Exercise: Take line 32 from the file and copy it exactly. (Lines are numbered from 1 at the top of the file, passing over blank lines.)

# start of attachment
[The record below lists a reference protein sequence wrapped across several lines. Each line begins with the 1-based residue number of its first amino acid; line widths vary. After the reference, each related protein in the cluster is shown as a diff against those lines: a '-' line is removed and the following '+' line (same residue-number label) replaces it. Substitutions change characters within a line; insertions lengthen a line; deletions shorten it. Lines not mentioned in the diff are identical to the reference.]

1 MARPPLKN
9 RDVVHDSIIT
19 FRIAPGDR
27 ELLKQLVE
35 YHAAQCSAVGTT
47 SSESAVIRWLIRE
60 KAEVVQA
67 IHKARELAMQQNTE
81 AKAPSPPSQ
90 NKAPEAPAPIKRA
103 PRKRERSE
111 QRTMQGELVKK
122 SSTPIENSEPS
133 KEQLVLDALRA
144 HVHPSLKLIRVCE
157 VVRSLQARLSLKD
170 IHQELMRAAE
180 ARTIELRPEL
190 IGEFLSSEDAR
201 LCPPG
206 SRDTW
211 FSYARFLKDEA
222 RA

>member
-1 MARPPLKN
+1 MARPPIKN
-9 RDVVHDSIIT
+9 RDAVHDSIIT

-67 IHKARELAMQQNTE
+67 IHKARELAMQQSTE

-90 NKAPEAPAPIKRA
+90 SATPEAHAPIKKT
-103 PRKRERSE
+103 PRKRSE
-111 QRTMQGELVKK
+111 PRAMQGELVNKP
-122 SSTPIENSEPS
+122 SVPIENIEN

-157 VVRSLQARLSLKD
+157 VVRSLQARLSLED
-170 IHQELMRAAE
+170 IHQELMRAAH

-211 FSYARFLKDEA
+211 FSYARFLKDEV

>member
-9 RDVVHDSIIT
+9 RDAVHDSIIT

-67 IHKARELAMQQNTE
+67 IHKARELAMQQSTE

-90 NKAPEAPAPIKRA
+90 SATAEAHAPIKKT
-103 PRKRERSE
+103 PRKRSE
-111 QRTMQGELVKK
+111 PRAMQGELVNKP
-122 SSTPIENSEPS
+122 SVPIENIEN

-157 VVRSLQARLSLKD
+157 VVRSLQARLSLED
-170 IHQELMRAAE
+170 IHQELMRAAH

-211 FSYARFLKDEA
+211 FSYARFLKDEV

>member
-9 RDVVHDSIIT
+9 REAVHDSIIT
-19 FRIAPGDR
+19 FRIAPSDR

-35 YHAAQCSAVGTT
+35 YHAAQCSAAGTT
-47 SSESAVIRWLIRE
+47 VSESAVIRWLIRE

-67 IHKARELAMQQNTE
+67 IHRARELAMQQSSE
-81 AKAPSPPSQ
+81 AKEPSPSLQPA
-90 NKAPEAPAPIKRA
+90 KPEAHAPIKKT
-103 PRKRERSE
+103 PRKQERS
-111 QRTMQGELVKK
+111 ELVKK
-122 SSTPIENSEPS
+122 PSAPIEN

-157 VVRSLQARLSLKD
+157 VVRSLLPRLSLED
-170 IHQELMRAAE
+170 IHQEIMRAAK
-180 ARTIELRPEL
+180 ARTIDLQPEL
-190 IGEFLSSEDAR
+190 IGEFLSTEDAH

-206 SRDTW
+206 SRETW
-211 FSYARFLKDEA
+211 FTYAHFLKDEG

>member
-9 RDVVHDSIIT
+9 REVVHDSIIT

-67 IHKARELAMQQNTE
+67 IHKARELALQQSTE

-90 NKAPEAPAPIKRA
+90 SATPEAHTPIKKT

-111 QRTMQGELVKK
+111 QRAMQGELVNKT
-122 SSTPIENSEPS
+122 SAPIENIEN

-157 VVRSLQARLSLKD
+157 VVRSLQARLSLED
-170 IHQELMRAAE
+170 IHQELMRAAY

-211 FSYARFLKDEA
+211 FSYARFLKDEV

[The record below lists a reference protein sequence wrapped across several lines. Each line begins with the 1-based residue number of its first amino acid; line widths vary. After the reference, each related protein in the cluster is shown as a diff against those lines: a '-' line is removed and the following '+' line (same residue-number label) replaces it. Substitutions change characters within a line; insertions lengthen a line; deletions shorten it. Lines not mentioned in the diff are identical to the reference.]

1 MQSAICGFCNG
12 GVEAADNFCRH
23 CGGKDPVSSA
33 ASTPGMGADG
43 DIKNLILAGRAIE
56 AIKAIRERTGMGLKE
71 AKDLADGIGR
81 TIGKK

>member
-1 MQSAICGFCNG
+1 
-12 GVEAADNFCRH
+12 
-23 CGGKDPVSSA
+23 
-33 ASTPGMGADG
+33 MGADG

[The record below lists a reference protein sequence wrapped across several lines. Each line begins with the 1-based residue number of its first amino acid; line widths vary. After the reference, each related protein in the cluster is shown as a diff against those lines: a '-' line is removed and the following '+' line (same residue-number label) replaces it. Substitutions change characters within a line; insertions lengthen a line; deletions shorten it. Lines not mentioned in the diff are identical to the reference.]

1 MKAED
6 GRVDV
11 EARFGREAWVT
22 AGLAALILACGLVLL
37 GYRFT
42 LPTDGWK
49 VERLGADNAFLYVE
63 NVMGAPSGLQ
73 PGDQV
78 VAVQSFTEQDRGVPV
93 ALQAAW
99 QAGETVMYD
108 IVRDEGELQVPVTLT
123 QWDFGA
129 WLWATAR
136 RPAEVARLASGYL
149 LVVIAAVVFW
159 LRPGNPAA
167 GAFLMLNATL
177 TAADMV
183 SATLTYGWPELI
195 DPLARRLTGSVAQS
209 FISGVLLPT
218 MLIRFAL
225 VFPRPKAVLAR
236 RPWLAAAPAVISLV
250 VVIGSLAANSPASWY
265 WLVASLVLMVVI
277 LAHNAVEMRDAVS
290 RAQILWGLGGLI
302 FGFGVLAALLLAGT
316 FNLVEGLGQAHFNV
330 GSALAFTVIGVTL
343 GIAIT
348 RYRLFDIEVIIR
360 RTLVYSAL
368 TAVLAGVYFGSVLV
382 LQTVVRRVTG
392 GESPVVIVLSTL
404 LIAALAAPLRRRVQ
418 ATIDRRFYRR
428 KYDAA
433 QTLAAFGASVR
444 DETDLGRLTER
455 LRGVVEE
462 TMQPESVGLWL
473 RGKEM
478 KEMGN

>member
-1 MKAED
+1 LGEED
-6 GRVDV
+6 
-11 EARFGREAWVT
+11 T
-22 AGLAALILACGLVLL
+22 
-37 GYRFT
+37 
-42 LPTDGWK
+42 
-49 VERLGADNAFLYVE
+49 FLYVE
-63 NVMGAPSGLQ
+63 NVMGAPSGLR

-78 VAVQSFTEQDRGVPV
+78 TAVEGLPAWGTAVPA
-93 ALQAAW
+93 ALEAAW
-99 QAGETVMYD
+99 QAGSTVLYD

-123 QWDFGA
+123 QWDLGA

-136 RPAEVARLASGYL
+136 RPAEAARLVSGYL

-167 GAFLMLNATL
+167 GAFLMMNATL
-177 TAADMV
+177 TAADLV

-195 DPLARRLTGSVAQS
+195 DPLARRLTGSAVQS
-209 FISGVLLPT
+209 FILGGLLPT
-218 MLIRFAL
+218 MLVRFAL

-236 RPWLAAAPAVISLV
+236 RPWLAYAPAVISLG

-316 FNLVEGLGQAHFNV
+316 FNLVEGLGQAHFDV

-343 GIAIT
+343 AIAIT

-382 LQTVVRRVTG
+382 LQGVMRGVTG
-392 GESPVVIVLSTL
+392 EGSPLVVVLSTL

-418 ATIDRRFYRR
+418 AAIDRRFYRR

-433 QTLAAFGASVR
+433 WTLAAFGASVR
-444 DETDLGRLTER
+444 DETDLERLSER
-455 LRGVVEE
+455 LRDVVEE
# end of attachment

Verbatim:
-90 NKAPEAPAPIKRA